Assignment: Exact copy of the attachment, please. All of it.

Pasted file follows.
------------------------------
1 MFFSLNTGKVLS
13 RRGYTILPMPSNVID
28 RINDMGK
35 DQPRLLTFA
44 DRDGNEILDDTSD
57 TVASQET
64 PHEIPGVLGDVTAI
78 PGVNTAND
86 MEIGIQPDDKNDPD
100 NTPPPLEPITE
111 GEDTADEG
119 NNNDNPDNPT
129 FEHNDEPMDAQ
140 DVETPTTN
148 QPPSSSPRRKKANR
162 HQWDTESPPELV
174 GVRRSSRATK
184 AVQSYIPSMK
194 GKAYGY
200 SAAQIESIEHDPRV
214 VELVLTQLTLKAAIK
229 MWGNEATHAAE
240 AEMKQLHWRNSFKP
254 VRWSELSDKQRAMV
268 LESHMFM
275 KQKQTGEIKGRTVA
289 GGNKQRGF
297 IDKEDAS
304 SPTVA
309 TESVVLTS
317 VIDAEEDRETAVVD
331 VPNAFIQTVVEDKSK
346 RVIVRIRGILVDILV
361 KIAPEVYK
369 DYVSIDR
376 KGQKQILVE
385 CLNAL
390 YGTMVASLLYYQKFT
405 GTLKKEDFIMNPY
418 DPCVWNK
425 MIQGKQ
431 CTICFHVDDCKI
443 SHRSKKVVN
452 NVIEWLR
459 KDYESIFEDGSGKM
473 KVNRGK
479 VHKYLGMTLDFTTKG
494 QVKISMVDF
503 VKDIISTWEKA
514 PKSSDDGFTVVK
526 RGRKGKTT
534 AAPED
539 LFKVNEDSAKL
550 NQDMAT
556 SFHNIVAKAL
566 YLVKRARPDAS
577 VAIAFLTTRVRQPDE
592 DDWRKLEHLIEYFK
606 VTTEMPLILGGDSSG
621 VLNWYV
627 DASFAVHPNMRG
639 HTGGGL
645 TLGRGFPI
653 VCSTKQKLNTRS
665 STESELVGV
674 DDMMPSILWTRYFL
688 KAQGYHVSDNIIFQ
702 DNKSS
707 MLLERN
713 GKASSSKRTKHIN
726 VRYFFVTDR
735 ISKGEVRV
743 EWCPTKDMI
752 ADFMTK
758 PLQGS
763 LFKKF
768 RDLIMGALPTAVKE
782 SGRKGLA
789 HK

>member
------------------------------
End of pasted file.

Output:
1 MFFSLNTGKVLS
13 RRGYTILPMPSNVID
28 RINDMGK
35 DQPRLLTFA
44 DRDGNEILDDTSD
57 TVASQET
64 PHEIPGVLGDVTAI
78 PGVNTAND
86 MEIGIQPDDKNDPD
100 NTPPPLEPITE
111 GEDTADEG
119 NNNDNPDNPT
129 FEHNDEPMDAQ
140 DVETPTTN
148 QPPSSSPRRKKANR
162 HQWDTESPPELV
174 GVRRSSRATK
184 AVQSYIPSMK
194 GKAYGY
200 SAAQIESIEHDPRV
214 VELVLTQLTLKAAIK
229 MWGNEATHAAE
240 AEMKQLHWRNSFKP
254 VRWSELSDKQRAMV
268 LESHMFM
275 KQKQTGEIKGRTVA
289 GGNKQRGF
297 IDKEDAS
304 SPTVA
309 TESVVLTS
317 VIDAEEDRETAVVD
331 VPNAFIQTVVEDKSK
346 RVIVRIRGILVDILV
361 KIAPEVYK
369 DYVSIDR
376 KGQKQILVE
385 CLNAL
390 YGTMVASLLYYQKFT
405 GTLKKEDFIMNPY
418 DPCVWNK
425 MIQGKQ
431 CTICFHVDDCKI
443 SHRSKKVVN
452 NVIEWLR
459 KDYESIFEDGSGKM
473 KVNRGK
479 VHKYLGMTLDFTTKG
494 QVKISMVDF
503 VKDIISTWEKA
514 PKSSDDGFTVVK
526 RGRKGKTT
534 AAPED
539 LFKVNEDSAKL
550 NQDMAT
556 SFHNIVAKAL
566 YLVKRARPDAS
577 VAIAFLTTRVRQPDE
592 DDWRKLEHLIEYFK
606 VTTEMPLILGGDSSG
621 VLNWYV
627 DASFAVHPNMRG
639 HTGGGL
645 TLGRGFPI
653 VCSTKQKLNTRS
665 STESELVGV
674 DDMMPSILWTRYFL
688 KAQGYHVSDNIIFQ
702 DNKSS
707 MLLERN
713 GKASSSKRTKHIN
726 VRYFFVTDR
735 ISKGEVRV
743 EWCPTKDMI
752 ADFMTK
758 PLQGS
763 LFKKF
768 RDLIMGALPTAVKE
782 SGRKGLA
789 HK

>member